Koompassia Exelcia in a bank of Sarawak River: in front of Astana

Kompassia Exelcia in a bank of Sarawak River
ASTANA, Sarawak

The tapang tree, also known as "Kompassia excelsa" in scientific language (Latin), seems to have a unique place in your language or culture, and it appears that there is no direct English equivalent for it. 

It's not uncommon for some indigenous or local plants, especially those found in specific regions, to lack a direct translation in other languages. In such cases, they are often referred to by their scientific or Latin names to avoid confusion.

Unfortunately, "Kompassia excelsa" has now become a rare sight in Borneo. This sacred tree, often home to honeybee colonies, is dwindling in numbers. 

Whether due to deforestation for plantations or old age, some of these trees, which are hundreds of years old, are not being replanted. Therefore, the trees that shade the Astana area in Kuching have become an exotic and historically valuable environmental sight.
Sarawak takes its name from a river that flows from the Penrissen to Kuching and meanders its way through a wide alluvial plain until it reaches the South Sea.
As you entered the courtyard of Astana on the banks of the Sarawak River in Kuching, you found yourself admiring not just the tapang trees but also the rich history, buildings, and the overall area.

If you are a true adventurer who wants to uncover the intricacies of how Sarawak became what it is today, go to Kuching. Your curiosity will be satisfied when you witness firsthand various aspects related to ethnic history, Rajah Brooke, the Bidayuh tribe, and the Iban community. You will also come to understand how Kuching and Sarawak, despite their proximity to Indonesia, exhibit quite distinctive differences.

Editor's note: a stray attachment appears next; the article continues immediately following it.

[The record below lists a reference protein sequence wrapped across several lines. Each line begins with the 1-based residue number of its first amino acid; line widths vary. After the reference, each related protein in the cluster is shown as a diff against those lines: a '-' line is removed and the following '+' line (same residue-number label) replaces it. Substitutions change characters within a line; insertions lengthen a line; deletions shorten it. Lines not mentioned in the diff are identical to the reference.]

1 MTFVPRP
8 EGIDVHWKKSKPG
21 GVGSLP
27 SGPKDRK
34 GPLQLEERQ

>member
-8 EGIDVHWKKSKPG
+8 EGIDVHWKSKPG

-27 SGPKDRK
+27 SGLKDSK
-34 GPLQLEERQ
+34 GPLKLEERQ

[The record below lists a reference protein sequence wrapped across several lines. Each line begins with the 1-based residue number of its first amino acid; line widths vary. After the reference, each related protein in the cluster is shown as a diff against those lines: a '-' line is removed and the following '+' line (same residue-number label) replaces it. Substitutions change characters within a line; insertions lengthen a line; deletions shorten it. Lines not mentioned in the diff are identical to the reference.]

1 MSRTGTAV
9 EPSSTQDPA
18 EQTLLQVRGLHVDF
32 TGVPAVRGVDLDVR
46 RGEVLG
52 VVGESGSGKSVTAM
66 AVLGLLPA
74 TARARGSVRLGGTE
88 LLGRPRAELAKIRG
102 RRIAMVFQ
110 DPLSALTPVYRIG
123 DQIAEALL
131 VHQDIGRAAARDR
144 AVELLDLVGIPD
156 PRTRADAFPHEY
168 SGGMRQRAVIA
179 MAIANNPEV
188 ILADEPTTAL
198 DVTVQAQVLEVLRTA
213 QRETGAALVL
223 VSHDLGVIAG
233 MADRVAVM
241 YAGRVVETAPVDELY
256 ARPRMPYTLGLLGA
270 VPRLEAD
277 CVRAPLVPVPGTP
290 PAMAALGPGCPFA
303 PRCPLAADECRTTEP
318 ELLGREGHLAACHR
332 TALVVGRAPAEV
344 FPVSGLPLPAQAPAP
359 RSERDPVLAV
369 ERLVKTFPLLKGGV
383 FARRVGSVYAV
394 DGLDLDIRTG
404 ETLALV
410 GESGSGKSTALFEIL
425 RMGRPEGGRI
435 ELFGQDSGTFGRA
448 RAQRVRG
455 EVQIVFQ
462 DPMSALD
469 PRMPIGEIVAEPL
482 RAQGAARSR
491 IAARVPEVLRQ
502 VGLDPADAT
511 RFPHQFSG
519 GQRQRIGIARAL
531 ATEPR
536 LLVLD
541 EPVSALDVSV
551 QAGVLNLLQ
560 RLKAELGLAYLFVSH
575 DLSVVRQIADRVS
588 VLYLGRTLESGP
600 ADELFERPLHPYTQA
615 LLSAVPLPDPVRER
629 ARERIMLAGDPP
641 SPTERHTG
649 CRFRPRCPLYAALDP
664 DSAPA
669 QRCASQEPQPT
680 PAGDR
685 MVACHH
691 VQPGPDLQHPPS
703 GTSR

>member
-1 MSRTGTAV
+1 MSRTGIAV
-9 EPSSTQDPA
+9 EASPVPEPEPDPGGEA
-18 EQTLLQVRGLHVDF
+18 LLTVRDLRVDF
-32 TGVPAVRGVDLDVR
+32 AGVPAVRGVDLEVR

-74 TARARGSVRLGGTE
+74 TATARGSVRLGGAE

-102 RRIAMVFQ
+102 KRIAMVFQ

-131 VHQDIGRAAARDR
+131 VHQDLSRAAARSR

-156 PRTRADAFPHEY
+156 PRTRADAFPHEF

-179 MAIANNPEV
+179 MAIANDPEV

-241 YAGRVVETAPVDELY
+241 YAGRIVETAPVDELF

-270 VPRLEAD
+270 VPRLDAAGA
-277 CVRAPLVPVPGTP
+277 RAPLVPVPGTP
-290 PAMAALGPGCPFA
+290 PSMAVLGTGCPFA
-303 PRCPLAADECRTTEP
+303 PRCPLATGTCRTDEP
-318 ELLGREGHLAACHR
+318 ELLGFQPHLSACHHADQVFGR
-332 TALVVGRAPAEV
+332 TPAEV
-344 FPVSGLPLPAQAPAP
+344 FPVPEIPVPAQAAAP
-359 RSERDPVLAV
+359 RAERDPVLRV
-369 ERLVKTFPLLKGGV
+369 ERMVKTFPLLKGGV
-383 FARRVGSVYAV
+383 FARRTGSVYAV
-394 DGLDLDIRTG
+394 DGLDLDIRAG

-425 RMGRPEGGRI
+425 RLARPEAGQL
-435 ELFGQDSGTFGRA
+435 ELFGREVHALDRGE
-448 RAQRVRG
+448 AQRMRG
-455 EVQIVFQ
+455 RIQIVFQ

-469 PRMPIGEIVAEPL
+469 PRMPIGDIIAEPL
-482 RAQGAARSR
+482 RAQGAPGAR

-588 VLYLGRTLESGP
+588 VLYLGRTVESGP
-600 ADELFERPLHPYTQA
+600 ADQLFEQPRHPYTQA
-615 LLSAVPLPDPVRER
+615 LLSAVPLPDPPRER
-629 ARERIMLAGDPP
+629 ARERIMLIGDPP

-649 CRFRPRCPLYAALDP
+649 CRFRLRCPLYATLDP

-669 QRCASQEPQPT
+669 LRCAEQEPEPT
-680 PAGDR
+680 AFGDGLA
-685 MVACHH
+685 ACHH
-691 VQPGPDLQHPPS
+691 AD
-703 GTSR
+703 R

One of the historical legacies of the "White Rajah," Sir James Brooke, is the Astana, situated on the banks of the Sarawak River. Its beauty is truly extraordinary. Viewed from the Waterfront, it is not only a majestic area but also stunning, with a vast expanse of lush grounds shaded by typical tropical rainforest trees.

Astana is an integral part, inseparable from Sarawak and Bidayuh — there was the Bidayuh Revolt against the Sultan — where the Rajah pretended to be helping for a different intention.

In the historical horizon, I also want to know: why are the Iban called the “Sea Dyak of Borneo?” –one of the books I read was by Edwin Gomes Seventeen Years among The Sea Dyaks of Borneo (Seeley and CO Limited, London – 1911).

Sarawak takes its name from a river that flows from the Penrissen to Kuching and meanders its way through a wide alluvial plain until it reaches the South Sea.

The Astana, also known as the palace, was constructed by Rajah Charles Brooke in 1870 during his marriage to Miss Margaret de Windt. It was a bridal gift to his wife. In fact, the Astana consists of a set of three spacious bungalows.

In 1931, the Astana underwent renovation, and skilled craftsmen from Hong Kong were employed to adorn the ceilings of the main rooms with ornate plaster stucco.

Read also Koompassia Excelsa: Natural Beekeeping For The Dayak People

Since Malaysia Day, the Astana has served as the residence of the HE Governor of Sarawak.

At the time of my visit, the Astana was not open to the public, so I was unable to enter and explore its interior. (Rangkaya Bada)

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